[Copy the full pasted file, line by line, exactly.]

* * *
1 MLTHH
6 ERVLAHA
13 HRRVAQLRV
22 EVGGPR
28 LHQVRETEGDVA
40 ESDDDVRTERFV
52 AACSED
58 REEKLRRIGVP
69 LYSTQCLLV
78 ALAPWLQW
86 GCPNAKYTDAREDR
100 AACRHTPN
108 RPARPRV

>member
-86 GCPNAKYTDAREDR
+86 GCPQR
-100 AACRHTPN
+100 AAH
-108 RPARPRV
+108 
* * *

1 MLTHH
6 ERVLAHA
13 HRRVAQLRV
22 EVGGPR
28 LHQVRETEGDVA
40 ESDDDVRTERFV
52 AACSED
58 REEKLRRIGVP
69 LYSTQCLLV
78 ALAPWLQW
86 GCPNAKYTDAREDR
100 AACRHTPN
108 RPARPRV

>member
-86 GCPNAKYTDAREDR
+86 GCPQR
-100 AACRHTPN
+100 AAH
-108 RPARPRV
+108 